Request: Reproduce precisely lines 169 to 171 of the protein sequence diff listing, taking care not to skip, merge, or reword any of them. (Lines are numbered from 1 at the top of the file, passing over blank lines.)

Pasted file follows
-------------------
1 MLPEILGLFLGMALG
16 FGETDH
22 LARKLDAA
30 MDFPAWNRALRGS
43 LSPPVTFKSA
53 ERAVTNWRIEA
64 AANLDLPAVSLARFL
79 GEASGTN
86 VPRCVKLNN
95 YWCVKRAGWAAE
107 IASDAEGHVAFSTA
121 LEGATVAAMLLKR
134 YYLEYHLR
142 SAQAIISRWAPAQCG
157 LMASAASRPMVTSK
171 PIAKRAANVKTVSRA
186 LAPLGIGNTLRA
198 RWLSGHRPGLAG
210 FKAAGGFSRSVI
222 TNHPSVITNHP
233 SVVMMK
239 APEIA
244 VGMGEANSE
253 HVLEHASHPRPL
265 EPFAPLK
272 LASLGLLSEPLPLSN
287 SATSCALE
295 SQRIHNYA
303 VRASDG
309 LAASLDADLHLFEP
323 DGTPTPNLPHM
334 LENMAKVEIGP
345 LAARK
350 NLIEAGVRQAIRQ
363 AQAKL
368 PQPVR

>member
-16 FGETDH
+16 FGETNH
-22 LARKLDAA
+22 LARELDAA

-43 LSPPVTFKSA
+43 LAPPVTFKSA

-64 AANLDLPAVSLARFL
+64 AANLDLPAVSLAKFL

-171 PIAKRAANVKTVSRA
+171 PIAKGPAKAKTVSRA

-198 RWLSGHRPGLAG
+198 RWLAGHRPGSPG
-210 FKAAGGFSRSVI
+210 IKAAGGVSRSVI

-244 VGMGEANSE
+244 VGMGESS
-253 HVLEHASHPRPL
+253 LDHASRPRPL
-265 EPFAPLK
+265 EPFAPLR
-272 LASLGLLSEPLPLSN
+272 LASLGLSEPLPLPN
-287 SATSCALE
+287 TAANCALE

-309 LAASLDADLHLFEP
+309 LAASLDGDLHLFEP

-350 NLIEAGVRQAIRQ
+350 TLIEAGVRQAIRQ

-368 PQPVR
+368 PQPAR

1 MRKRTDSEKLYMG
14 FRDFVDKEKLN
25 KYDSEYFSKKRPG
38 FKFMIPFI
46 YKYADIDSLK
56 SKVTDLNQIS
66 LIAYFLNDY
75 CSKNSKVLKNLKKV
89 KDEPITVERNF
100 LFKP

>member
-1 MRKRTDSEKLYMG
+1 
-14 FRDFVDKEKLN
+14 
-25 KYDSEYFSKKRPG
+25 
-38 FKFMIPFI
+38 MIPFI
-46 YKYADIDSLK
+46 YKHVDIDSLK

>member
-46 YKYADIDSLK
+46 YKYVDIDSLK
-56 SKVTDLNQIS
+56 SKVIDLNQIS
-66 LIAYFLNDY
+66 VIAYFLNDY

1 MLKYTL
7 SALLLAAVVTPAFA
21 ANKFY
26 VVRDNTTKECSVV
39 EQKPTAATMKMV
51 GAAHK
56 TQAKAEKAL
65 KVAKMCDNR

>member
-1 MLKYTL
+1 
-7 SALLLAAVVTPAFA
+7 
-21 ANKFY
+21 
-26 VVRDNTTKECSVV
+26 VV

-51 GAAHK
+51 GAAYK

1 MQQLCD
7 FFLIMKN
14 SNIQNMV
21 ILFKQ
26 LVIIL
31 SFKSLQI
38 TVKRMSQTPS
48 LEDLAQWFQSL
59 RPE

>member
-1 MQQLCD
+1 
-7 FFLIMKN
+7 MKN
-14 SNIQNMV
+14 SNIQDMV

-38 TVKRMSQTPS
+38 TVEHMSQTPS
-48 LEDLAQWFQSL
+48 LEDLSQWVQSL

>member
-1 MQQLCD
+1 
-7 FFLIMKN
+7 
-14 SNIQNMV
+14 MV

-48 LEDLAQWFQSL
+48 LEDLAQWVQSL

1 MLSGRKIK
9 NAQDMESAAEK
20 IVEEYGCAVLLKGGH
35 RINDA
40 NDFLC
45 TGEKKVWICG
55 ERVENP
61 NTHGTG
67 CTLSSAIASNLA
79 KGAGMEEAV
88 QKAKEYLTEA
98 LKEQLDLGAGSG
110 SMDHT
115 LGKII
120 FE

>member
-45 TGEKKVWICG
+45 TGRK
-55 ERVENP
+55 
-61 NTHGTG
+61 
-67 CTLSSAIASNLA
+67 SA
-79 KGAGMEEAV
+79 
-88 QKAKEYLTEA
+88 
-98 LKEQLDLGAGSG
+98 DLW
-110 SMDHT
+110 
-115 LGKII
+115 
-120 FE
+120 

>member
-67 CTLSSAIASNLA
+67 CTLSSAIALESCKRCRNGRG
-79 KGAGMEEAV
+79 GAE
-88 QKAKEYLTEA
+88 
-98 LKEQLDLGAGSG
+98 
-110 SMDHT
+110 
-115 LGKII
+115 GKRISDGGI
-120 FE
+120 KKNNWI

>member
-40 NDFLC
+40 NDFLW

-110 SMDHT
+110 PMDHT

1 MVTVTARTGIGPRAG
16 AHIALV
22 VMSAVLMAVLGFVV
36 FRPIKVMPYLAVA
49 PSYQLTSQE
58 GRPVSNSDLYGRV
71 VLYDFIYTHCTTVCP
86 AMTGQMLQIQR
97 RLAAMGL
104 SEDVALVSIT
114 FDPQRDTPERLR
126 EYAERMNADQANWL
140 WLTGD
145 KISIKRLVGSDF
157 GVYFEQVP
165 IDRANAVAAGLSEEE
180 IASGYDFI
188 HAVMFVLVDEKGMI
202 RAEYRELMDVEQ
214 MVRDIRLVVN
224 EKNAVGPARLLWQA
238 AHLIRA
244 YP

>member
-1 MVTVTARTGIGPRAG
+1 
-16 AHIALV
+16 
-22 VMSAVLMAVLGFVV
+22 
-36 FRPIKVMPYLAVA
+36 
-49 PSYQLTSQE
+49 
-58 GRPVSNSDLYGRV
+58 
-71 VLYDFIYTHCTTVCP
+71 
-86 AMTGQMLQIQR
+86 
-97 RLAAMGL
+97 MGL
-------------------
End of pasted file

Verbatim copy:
+79 
-88 QKAKEYLTEA
+88 